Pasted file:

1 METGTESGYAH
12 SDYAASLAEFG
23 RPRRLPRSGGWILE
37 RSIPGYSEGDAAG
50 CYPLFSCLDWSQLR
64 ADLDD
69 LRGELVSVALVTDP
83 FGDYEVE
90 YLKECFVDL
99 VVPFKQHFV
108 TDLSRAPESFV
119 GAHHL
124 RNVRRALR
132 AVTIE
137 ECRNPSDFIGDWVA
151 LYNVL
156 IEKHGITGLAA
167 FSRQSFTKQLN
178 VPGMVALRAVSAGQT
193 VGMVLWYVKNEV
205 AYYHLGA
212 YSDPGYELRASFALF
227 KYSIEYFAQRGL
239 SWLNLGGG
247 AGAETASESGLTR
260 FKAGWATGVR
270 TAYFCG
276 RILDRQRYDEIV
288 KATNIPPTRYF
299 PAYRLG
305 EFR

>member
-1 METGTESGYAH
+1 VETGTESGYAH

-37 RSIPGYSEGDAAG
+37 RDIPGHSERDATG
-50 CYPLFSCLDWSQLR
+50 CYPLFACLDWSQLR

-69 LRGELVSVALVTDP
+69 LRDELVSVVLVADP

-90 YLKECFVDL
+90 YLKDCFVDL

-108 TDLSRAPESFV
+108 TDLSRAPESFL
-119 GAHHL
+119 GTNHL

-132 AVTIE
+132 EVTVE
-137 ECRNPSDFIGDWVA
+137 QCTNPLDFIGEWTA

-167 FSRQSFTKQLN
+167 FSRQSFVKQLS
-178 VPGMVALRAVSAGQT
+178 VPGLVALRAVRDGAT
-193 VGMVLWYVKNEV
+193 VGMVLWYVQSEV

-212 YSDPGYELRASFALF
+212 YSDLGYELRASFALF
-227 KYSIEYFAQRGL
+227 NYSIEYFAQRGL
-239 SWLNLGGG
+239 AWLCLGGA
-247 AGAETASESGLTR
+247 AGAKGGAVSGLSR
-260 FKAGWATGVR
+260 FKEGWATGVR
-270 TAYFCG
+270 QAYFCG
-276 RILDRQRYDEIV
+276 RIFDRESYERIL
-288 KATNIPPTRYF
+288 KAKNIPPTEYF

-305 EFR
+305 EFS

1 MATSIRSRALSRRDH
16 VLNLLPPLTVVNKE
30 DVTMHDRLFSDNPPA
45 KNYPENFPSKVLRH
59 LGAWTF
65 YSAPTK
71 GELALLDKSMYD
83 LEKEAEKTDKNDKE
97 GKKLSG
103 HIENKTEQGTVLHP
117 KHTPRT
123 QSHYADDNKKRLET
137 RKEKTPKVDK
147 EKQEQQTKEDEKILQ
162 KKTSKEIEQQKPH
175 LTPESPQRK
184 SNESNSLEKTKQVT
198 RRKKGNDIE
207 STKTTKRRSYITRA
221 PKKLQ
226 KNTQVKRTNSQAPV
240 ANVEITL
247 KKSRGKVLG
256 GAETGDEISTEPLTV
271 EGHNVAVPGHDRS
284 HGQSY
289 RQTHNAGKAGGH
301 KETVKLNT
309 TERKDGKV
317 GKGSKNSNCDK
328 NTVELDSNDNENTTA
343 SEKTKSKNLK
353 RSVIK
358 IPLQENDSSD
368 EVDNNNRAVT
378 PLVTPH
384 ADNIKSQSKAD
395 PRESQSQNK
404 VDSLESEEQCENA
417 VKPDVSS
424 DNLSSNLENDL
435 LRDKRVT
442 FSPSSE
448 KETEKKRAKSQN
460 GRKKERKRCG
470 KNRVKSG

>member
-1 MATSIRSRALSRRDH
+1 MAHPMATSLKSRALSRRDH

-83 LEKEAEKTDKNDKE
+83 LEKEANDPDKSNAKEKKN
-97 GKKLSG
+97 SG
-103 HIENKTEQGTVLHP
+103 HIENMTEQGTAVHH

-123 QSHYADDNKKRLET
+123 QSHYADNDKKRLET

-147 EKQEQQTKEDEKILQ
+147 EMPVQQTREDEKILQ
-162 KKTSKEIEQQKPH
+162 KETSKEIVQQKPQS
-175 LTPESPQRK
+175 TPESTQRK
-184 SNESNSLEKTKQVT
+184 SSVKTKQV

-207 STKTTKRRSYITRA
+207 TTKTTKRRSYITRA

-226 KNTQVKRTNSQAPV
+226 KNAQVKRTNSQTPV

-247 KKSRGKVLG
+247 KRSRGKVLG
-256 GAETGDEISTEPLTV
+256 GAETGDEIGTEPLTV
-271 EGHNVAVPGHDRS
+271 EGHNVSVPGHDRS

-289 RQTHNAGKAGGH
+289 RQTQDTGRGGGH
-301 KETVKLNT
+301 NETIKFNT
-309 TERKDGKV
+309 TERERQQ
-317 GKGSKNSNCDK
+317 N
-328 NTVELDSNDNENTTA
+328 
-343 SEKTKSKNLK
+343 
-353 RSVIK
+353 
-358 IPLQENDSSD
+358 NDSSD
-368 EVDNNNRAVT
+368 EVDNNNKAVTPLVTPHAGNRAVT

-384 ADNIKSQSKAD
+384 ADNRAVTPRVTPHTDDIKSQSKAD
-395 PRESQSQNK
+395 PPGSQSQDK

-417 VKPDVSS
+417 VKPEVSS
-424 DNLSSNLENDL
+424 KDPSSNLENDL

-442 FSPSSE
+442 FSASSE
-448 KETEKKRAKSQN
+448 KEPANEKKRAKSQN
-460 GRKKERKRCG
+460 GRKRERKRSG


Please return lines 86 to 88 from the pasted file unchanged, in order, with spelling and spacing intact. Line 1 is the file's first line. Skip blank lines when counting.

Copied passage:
123 QSHYADDNKKRLET
137 RKEKTPKVDK
147 EKQEQQTKEDEKILQ